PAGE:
It can be heartbreaking when your dog seems to be scared of you. Whether it’s a dog you just got or one you’ve had for a while already, it can be saddening and a bit worrisome when they’re scared of you. It can make you question whether you’re fit to be a pet owner or suitable for that specific dog.
If your pup is refusing eye contact with you, has their tail between their legs around you, or is refusing treats from you, they may be afraid of you. They may also leave the room you’re in or track your movements. If the hair on the back of their neck rises when you get close, that can also be a red flag indicating fear.
If your dog is scared of you, especially if you just brought them home, one thing to remember is not to take it too personally. They often don’t understand that you don’t mean harm until they’ve had a chance to see it for themselves enough times.
Sometimes a dog is traumatized from their previous life or something you did intentionally or unintentionally, and they need time and reassurance to recognize you as someone they can trust.
There are many things that may be making a dog scared of a human, especially if they’re in a new home.
Bad Experiences From Previous Home or Shelter
If you’ve just brought a dog home with you, try not to feel too hurt if they’re scared of you at first. We often have no way of knowing what they’ve been through before coming to our home, and sometimes they have traumatic experiences ingrained into them.
Previous owners may have beaten them, making them scared of any human. It can be even harder if you look or act anything like their previous owner. It’s not your fault, but it’s not their fault either. It’s hard to differentiate between you and the person who hurt them at first.
For example, my family got a Beagle from a rescue many years back. He was a sweetheart, but he was scared of all of the men in the house. He would cringe any time they went to pet him like he expected to be hit. Our new companion was fine with the girls petting him, it was just the men he was scared of. While we never knew for sure, we suspected that his last owner beat him.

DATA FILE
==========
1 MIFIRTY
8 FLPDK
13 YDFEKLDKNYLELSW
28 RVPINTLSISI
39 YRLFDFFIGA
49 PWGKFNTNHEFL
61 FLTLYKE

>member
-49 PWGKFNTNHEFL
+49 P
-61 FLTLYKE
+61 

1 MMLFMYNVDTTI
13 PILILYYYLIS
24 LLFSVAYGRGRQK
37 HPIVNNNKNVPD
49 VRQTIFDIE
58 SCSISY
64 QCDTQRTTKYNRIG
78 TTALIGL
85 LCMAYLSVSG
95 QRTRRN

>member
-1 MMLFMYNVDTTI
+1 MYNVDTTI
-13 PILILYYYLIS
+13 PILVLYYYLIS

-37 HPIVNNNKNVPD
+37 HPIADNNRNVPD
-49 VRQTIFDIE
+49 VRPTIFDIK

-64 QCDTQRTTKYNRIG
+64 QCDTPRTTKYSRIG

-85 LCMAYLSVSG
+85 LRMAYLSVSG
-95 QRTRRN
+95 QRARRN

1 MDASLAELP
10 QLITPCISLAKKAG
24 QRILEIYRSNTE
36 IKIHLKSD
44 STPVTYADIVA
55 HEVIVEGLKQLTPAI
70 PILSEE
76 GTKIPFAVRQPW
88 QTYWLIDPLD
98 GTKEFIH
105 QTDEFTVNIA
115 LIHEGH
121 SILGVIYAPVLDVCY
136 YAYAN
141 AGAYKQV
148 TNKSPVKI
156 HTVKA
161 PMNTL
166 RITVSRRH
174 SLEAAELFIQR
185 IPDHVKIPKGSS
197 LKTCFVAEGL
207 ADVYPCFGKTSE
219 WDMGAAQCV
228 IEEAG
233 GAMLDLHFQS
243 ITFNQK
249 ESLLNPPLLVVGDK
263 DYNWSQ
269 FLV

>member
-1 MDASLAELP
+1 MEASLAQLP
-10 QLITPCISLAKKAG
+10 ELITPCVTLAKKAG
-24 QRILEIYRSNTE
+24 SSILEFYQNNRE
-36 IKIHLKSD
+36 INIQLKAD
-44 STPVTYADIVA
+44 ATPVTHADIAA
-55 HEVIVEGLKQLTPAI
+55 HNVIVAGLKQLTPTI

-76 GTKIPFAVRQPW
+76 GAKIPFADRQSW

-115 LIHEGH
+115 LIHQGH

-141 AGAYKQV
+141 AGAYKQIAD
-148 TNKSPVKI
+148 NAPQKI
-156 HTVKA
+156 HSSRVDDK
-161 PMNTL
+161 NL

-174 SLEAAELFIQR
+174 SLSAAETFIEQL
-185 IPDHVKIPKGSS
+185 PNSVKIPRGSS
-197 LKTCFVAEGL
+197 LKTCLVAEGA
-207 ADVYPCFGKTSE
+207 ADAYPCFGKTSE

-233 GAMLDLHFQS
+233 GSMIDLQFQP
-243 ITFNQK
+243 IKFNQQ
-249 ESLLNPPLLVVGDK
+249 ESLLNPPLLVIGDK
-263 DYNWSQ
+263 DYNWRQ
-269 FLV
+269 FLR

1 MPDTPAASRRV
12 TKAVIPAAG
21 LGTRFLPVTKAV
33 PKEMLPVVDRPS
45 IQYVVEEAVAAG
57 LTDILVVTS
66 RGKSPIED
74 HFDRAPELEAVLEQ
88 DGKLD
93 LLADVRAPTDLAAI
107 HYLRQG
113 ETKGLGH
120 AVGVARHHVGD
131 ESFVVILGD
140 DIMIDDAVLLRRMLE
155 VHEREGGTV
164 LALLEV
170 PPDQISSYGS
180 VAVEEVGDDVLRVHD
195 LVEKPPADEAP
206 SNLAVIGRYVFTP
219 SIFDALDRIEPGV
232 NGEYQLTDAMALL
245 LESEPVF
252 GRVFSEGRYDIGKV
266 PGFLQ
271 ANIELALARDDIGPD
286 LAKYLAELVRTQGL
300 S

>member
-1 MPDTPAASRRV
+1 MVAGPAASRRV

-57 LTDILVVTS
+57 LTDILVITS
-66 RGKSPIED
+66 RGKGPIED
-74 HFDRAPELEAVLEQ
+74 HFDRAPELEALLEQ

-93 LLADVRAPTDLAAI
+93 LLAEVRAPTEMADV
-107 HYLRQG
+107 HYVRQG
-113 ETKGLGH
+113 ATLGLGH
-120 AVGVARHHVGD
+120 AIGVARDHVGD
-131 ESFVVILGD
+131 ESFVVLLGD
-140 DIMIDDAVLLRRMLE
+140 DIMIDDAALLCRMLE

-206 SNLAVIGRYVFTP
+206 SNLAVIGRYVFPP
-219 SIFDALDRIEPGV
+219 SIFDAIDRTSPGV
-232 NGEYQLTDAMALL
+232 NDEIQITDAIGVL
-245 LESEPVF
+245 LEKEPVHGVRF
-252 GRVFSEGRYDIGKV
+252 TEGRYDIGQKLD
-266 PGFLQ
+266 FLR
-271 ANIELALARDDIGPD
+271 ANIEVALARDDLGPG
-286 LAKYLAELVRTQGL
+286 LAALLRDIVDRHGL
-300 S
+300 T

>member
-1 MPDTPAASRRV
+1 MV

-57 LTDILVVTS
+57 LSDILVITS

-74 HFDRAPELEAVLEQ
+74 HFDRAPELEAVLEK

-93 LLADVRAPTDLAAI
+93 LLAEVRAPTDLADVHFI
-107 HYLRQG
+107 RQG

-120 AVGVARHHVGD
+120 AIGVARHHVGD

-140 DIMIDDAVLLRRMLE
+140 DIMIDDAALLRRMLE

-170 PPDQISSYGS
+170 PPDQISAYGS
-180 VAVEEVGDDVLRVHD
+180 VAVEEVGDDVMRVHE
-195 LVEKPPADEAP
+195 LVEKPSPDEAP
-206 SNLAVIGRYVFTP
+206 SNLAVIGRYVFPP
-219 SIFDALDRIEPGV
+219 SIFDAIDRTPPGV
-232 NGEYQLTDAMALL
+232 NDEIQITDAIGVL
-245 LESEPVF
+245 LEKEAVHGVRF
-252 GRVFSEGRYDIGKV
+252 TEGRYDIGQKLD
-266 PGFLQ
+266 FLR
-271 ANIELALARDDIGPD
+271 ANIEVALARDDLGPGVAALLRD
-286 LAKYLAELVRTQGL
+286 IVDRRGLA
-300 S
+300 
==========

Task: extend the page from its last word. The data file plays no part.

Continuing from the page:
If this is the problem, it should naturally resolve as your dog spends more time with you and has positive experiences. You can help by playing with them as much as possible and just loving them. Give them time to see you as you.
Bad experiences in a previous home or shelter may make a dog afraid of their new human at first.
It’s also possible that shelter life wasn’t easy on your pup before they came to you. Shelters may be full of aggressive dogs or scary situations. Shelters do their best, but it can be scary and stressful for a dog. They may just be naturally fearful after a bad experience in the shelter.
Bad Experience With You
If you’ve had your pup for a while and they start acting fearful of you, it might help to look back at anything that’s happened recently. It may not even be something you did intentionally or it may be something you didn’t think much of at the time, but it may have had a major effect on your companion.
Sometimes accidents like stepping on their tail or paw can make them fearful of you for a bit. In my experience though they usually get over it pretty quickly, especially when you’re immediately crying and apologizing.
It could be something that you have no control over, like a behavior that your pup’s not used to.